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I have been thinking and reading about romantic human love a lot recently. In this article I will comment on quotations from my reading and try to derive and draw general, broad themes from my reading such as the immutability and eternality of love. At the end of the article, there will be a bibliography of my own personal reading on the subject. I accidentally stumbled across the first bit of reading while investigating the mystery of evil. In Eleonore Stump’s magnus opus Wandering in Darkness: Narrative and the Problem of Suffering, she has an excellent chapter on “The Nature of Love” (Chapter 5). This chapter includes a brilliant, easily accessible and concise summary of the debate about the nature and definition of love. One approach argues that one loves the beloved because of the particular characteristics and attributes which the beloved possesses and which are manifested in the beloved. This seems to be at least partly true. However, this does not adequately explain why people form a strong and especial attachment to a particular individual and love them exclusively, depriving all others of their true and full love. Why are we obsessed and even mesmerised by a certain person? Why are we not mesmerised by the characteristics alone and them as separate and removed from the individual? One might respond by saying that it is because of this particular individual’s own unique combination of desired characteristics and the fact that he/she has them in moderation and in the best proportion and balance. However, this explanation does not seem, to many, to be sufficient.
The polar opposite view is that one loves the beloved because of the relationship one has with him/her. However, this is also a problematic approach as it is possible to love someone you do not even know or at least know very well/see very often. As Stendhal put it,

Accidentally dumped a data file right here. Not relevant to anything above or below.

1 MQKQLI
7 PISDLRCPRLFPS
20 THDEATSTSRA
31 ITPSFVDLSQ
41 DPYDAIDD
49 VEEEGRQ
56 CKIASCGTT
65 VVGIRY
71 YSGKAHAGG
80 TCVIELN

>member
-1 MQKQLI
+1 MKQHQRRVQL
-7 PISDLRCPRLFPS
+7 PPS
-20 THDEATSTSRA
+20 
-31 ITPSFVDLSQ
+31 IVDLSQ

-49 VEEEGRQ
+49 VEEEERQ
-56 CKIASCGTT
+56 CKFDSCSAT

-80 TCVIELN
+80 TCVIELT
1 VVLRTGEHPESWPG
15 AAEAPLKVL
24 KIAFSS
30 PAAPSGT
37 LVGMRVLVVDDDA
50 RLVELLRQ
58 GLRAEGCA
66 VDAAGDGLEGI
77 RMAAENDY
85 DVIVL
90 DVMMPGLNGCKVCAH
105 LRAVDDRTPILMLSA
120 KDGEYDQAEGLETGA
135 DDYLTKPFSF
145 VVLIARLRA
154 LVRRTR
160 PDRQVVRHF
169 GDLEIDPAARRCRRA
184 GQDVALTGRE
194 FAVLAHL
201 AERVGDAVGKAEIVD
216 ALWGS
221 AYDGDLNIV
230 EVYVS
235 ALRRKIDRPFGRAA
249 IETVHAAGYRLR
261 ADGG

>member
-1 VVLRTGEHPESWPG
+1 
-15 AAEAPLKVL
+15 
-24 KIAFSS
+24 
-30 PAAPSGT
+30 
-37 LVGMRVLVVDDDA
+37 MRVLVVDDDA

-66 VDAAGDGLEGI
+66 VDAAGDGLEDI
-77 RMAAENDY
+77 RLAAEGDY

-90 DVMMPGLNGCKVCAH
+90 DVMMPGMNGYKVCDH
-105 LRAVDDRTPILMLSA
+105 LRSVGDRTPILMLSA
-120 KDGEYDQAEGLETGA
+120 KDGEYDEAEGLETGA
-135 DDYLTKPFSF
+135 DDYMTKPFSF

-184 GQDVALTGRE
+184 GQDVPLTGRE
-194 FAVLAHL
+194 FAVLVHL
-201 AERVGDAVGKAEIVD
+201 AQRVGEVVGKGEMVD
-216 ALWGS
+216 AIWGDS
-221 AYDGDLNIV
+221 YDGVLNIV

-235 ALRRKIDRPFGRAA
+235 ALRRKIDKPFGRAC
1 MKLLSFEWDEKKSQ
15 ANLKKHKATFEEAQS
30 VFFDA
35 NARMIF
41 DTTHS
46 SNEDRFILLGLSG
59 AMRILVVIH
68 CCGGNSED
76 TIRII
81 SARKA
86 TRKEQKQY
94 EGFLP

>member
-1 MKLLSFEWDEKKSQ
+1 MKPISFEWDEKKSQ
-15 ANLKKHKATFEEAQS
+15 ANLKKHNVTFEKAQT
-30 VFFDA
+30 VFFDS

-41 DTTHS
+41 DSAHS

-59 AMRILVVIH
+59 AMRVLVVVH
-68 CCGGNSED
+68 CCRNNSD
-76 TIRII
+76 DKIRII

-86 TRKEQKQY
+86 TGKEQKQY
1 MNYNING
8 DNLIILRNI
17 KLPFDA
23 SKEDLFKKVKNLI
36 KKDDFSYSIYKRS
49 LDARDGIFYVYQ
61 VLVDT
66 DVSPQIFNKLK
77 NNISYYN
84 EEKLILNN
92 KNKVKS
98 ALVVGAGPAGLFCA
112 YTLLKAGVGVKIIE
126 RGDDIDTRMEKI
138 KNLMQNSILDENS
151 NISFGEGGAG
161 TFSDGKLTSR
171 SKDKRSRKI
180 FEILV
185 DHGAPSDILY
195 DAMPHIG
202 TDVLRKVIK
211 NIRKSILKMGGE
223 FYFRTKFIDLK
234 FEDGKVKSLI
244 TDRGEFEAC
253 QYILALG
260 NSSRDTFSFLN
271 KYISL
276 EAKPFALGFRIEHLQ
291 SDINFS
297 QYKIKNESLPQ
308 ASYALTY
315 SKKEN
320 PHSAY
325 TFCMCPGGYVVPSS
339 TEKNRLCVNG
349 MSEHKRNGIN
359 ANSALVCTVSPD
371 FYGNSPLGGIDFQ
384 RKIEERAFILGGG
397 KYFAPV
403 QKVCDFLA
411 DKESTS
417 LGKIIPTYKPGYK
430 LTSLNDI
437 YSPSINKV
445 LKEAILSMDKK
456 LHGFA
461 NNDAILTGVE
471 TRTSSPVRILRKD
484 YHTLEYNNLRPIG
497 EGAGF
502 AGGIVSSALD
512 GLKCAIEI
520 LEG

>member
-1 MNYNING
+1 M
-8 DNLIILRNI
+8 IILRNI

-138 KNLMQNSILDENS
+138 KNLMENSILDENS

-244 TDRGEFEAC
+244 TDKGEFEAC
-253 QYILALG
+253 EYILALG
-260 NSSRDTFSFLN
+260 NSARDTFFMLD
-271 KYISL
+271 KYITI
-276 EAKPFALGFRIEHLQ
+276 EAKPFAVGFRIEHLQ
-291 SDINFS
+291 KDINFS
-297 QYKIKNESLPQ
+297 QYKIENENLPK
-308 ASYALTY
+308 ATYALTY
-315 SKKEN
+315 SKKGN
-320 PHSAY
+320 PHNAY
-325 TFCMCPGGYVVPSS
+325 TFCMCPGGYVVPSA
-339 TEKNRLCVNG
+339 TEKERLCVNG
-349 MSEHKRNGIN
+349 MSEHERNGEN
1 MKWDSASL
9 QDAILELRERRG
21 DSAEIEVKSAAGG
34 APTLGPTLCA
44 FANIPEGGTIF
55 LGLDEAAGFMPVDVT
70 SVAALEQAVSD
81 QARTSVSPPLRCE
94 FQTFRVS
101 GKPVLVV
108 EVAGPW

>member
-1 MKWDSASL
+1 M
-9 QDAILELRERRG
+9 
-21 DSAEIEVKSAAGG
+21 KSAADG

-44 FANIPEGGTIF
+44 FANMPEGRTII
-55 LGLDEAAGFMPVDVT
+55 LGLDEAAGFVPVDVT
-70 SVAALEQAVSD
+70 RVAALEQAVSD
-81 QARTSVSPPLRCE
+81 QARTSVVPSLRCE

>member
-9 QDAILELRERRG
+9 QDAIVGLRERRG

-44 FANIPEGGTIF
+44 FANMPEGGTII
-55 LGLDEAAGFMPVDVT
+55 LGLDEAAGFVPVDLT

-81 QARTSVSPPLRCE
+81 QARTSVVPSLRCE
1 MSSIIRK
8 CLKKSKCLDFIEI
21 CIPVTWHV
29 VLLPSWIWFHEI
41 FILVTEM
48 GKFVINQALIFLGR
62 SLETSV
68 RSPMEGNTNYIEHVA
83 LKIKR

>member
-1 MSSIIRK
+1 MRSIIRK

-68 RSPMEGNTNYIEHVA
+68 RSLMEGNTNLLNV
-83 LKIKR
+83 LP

“If you don’t love me, it does not matter, anyway I can love for both of us”
(From “On Love” by Stendhal)
This links in with C.S. Lewis’ words in the 1993 film Shadowlands that love’s “one essential quality” and the thing which makes perfect love perfect is in fact and paradoxically it’s “unattainability”. Lewis (played by Anthony Hopkins) says,
“The most intense joy lies not in the having but in the desiring. Delight that never fades, bliss that is eternal is only yours when what you desire is most out of reach”
(C.S. Lewis, played by Anthony Hopkins, in the 1993 film “Shadowlands”)
In the same film, Lewis talks of us humans living in the “shadowlands” where, no matter where we are in life, we always imagine that what is over the next hill is perfection and bliss but when we get there, it is much less great than we had originally expected. Arnold Pernes put it thus:
“Love is the acute awareness of the impossibility of possession”
So too, perhaps, it is with romantic relationships. However, many point out that it is not really possible to love somebody without knowing them properly. What is instead present is a love of the fantasy or imagined idea of the beloved which can be and sometimes is crushed when one gets to know the person in question better and is confronted with the inescapable reality of them. Love is a mutual, two-dimensional thing. So, by now we can already see just how mysterious romantic human love really is. It does not fit into a human, logic, rational box or category and transcends such rigidity and inflexibility. As Anton Chekhov once put it:
“So far only one incontestable truth has been uttered about love: ‘This is a great mystery'”
(“About Love” by Anton Chekhov)
The Permanence, Immutability, and Eternality of Love
“Love is patient, love is kind […] it is not easily angered, it keeps no record of wrongs […] It always protects, always trusts, always hopes, always perseveres.
Love never fails”
(1 Corinthians 13:4-8, NIV)
“Love is not love
Which alters when it alteration finds,
Or bends with the remover to remove.